Like many coastal landowners Greenbelt is seeing first hand the impacts on our properties of sea level rise and coastal flooding as well as from changes in temperatures and weather
patterns. Our Stewardship staff are addressing these immediate threats of climate change with proactive planning to ensure the future accessibility and use of our
properties. We are also committed to reducing our carbon footprint at our headquarters and in our operations, and we're invested in partnering with and
supporting other organizations in their work to research, adapt, and mitigate the impacts of climate change.
Flooding Threats at Cox
If you were standing at the Allyn Cox Reservation 30 years ago during a king tide or raging Nor’easter, you would see the great marsh absorbing the tidal surge and protecting the
upland. Today, there is a good chance you may be stranded, due to the driveway being underwater. As our climate is rapidly changing and sea levels are rising, the Cox Reservation faces many
threats; the worst being flooding. Greenbelt has been engaged in a multi year effort to understand the severity of the threat, develop resilience plans, and evaluate design options for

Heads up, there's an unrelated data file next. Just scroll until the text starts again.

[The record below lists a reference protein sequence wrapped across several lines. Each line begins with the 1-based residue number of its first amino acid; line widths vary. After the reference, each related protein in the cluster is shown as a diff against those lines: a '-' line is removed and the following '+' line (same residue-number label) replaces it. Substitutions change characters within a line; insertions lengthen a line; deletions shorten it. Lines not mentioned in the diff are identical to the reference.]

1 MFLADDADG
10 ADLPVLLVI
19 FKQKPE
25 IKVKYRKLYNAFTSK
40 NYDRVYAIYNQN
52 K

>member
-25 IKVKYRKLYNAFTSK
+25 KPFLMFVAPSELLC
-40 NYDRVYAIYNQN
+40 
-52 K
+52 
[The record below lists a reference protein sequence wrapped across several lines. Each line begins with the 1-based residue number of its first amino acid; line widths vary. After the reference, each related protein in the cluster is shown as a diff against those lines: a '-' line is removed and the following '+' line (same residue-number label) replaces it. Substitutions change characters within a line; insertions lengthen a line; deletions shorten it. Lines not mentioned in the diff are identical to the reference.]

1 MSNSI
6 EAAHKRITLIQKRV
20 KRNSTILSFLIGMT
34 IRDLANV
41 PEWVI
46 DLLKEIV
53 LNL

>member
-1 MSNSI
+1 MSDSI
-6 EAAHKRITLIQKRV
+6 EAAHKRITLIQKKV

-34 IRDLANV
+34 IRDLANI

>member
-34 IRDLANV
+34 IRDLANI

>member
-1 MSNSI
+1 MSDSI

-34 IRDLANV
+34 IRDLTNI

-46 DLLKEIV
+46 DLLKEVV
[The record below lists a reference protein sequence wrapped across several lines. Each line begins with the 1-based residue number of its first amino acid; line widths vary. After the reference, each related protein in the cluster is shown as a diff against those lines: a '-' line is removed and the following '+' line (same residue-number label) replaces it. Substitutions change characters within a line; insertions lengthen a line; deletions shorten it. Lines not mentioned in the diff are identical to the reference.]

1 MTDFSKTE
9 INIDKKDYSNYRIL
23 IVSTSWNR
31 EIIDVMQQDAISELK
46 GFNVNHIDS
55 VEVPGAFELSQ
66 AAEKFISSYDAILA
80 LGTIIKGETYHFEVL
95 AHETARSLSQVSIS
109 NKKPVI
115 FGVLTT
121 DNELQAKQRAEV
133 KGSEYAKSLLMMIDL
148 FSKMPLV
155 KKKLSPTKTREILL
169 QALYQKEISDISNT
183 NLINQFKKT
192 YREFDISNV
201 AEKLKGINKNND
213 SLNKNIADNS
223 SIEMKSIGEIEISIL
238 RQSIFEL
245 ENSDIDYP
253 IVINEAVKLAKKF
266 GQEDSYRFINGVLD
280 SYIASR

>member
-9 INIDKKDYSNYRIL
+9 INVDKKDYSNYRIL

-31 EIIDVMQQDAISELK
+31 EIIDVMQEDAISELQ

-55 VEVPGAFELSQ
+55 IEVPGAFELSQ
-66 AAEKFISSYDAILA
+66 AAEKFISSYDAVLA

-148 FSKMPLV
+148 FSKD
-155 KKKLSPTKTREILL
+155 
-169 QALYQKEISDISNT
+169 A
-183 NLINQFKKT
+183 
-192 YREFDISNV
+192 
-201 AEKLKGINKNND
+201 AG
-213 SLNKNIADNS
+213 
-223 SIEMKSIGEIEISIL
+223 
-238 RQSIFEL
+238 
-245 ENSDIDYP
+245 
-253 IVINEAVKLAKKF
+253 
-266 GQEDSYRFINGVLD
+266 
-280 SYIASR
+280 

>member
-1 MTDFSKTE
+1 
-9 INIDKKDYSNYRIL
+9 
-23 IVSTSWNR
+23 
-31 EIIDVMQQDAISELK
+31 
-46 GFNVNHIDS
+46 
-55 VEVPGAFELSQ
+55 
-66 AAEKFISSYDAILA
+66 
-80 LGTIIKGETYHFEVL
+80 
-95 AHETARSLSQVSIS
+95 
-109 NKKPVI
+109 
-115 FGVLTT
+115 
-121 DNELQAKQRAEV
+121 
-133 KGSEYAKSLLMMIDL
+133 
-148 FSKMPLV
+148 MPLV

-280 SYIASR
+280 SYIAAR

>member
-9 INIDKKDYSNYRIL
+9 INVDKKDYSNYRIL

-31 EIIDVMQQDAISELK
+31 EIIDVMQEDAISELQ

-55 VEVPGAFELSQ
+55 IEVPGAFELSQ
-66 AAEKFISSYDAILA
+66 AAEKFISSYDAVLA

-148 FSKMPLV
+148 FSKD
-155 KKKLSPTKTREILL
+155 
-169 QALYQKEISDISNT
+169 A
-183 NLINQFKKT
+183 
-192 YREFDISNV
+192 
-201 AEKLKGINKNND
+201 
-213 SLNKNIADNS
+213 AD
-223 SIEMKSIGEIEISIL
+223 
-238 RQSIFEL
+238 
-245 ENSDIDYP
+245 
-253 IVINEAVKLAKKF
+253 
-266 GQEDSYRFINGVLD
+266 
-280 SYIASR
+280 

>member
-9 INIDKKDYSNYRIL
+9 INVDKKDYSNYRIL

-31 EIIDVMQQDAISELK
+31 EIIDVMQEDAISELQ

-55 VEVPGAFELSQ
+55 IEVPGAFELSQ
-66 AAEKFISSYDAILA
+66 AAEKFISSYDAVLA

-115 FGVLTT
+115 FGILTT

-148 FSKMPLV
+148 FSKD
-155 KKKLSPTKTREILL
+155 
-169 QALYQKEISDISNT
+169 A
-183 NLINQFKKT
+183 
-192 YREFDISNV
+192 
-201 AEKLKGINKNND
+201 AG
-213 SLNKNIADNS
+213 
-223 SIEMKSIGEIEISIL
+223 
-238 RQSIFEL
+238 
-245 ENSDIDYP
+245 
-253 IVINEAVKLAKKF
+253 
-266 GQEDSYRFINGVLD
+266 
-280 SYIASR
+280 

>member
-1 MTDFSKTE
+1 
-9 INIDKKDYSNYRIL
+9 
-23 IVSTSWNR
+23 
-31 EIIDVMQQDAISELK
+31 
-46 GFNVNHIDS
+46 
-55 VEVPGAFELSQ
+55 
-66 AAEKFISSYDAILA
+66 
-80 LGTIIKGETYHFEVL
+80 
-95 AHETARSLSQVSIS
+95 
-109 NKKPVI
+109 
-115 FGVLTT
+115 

Chris Nadeau, a conservation research fellow at Northeastern University, is conducting research at Greenbelt’s Seine Field in Gloucester to evaluate techniques to improve long-term
success of habitat restoration projects under climate change. Chris is focusing on the resilience of three-toothed cinquefoil, a common alpine and subalpine plant found at Seine Field. Seine
Field is an important source location for the project because it is one of the warmest New England locations where the plant is known to occur.
Greenbelt's Stewardship Department is currently working to develop property management plans for our conservation areas. These plans will incorporate the most up to date data on
climate threats and natural resources to better inform our management practices. As we learn more about the challenges ahead we can better prepare to successfully respond to the varied
impacts that climate change will bring.
As the planet warms and weather becomes more extreme, more frequent and more severe droughts bring an increased danger of fire.
The 19-acre Briarwood fire at our Woodland Acres Reservation in Rockport in 2022 was fueled by both the summer’s painful lack of rain, and the extreme heat which sped up evaporation and
dried out the soil, making it less capable of absorbing the little rain that fell.
“The soil was heavy in organic matter,” said Dave McKinnon, Greenbelt’s Land Manager. “With it being so dry, the soil became the perfect fuel and essentially
cooked itself away.”
Most of the burned area was a beautiful native landscape which is now susceptible to invasive plants from windborne seeds or those dropped by birds.